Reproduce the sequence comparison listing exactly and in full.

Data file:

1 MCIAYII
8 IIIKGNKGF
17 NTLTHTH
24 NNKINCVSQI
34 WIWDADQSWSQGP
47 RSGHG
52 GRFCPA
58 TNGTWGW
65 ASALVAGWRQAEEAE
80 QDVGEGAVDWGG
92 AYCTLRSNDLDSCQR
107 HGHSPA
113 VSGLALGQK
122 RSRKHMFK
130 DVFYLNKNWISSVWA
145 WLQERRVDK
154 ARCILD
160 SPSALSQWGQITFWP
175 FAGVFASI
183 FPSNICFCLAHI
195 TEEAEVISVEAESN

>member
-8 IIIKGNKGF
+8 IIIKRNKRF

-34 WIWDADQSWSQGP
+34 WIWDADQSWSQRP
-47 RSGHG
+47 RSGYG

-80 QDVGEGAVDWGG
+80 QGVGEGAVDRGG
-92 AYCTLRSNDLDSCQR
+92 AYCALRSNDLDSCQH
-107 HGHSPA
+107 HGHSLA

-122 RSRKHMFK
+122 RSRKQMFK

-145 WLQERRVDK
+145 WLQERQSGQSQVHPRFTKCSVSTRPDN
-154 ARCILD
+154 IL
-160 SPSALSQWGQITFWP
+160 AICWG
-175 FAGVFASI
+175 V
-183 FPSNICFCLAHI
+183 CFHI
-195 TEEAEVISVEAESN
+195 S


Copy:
1 MCIAYII
8 IIIKGNKGF
17 NTLTHTH
24 NNKINCVSQI
34 WIWDADQSWSQGP
47 RSGHG
52 GRFCPA
58 TNGTWGW
65 ASALVAGWRQAEEAE
80 QDVGEGAVDWGG
92 AYCTLRSNDLDSCQR
107 HGHSPA
113 VSGLALGQK
122 RSRKHMFK
130 DVFYLNKNWISSVWA
145 WLQERRVDK
154 ARCILD
160 SPSALSQWGQITFWP
175 FAGVFASI
183 FPSNICFCLAHI
195 TEEAEVISVEAESN

>member
-8 IIIKGNKGF
+8 IIIKRNKRF

-34 WIWDADQSWSQGP
+34 WIWDADQSWSQRP
-47 RSGHG
+47 RSGYG

-80 QDVGEGAVDWGG
+80 QGVGEGAVDRGG
-92 AYCTLRSNDLDSCQR
+92 AYCALRSNDLDSCQH
-107 HGHSPA
+107 HGHSLA

-122 RSRKHMFK
+122 RSRKQMFK

-145 WLQERRVDK
+145 WLQERQSGQSQVHPRFTKCSVSTRPDN
-154 ARCILD
+154 IL
-160 SPSALSQWGQITFWP
+160 AICWG
-175 FAGVFASI
+175 V
-183 FPSNICFCLAHI
+183 CFHI
-195 TEEAEVISVEAESN
+195 S